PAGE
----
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{\bf Solving the Non-Relativistic Schroedinger Equation \\
for a spherically symmetric potential}
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\bigskip
If the energy of a particle is non-relativistic, and its interaction
is described by a potential energy function, the "physics" is described
by solutions to the the time independent Schr\"{o}dinger equation:
\begin{equation}
-{{\hbar^2}\over{2m}} \nabla^2 \Psi + V(r) \Psi = E \Psi
\end{equation}
\noindent Whether one is performing a scattering experiment or measuring the
bound state energies, will determine the boundary conditions of the
solution $\Psi (\vec{r})$.
\noindent For bound state solutions, the wavefunction $\Psi$ and the integral
$\int \Psi^* \Psi dV$ over all space must be finite.
Thus the "boundary conditions" at infinity are:
$r \rightarrow \infty$, $\Psi$ must approach zero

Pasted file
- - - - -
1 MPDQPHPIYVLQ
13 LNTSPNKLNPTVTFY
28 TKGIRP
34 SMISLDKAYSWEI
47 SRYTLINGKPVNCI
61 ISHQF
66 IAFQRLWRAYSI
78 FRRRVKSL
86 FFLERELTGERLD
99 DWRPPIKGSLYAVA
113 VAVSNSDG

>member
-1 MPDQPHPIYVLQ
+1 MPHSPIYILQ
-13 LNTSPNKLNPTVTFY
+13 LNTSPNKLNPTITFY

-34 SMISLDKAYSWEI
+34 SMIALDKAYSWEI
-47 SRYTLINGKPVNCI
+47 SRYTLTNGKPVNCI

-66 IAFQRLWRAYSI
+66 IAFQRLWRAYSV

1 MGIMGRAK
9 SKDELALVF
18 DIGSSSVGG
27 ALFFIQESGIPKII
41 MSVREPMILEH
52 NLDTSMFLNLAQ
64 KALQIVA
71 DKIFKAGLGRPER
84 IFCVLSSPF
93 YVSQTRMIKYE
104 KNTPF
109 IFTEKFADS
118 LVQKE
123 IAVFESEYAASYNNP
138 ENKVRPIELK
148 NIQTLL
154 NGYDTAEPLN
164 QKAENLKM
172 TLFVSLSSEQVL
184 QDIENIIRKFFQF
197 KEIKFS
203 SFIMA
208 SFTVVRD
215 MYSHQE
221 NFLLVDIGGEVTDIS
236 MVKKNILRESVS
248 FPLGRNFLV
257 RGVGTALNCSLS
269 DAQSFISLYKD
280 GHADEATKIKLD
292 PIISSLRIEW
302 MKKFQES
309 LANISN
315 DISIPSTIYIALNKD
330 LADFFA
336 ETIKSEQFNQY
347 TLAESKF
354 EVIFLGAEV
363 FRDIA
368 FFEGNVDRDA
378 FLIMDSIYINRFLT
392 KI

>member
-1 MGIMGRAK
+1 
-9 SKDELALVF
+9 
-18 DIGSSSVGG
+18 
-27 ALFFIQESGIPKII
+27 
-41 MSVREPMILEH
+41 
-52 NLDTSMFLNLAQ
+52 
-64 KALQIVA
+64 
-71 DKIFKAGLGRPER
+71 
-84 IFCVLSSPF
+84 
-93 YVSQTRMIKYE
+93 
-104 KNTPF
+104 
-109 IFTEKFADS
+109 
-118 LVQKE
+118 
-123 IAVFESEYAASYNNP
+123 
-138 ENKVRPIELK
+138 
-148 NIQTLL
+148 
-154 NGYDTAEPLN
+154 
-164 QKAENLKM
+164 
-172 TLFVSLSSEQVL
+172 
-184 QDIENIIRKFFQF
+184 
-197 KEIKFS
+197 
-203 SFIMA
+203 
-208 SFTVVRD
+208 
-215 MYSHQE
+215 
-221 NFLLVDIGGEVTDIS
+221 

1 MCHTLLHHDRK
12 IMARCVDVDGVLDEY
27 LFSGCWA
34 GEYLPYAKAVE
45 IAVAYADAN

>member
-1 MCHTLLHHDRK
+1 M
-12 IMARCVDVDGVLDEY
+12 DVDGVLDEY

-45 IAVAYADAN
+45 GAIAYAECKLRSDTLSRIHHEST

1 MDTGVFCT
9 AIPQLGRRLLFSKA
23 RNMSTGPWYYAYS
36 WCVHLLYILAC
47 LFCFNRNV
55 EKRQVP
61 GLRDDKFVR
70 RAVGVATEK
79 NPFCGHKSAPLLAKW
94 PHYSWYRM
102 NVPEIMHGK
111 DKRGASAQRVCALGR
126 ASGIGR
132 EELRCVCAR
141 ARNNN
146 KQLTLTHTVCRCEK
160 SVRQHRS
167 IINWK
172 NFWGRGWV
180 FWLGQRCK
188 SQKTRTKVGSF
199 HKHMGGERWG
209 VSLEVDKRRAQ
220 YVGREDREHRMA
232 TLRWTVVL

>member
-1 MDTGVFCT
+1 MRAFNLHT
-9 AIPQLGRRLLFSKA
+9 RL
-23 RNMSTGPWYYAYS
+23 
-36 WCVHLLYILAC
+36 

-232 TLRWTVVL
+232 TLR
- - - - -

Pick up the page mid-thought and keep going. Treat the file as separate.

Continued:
faster than $1/r$. Since the potential is spherically symmetric,
the angular dependence can be separated from the radial. Writing
$\Psi = R(r) Y_{lm}(\theta, \phi)$ as a product of a radial part times a
{\it spherical harmonic} ($Y_{lm}(\theta, \Phi)$), the above equation reduces to
\begin{equation}
-{{\hbar^2}\over{2m}} ({1 \over r^2} {{d} \over {d r}}
(r^2 {{d R} \over {d r}}) - {{l(l+1)} \over {r^2}} R(r))
+ V(r) R(r) = E R(r)
\end{equation}
\noindent The integer $l$ is related to the particles {\it orbital
angular momentum}.
A further simplification is obtained by writing $R(r)$ as
$u(r)=R(r)/r$. The radial part of the Schr\"{o}dinger equation finally
becomes the somewhat simple form:
\begin{equation}
-{{\hbar^2}\over{2m}} ( {{d^2 u(r)} \over {d r^2}}
- {{l(l+1)} \over {r^2}} u(r) )
+ V(r) u(r) = E u(r)
\end{equation}
\noindent For $\Psi$ to be finite, $u(0)$ equals $0$, and for bound
states, $u(r)$ goes to zero as $r \rightarrow \infty$.
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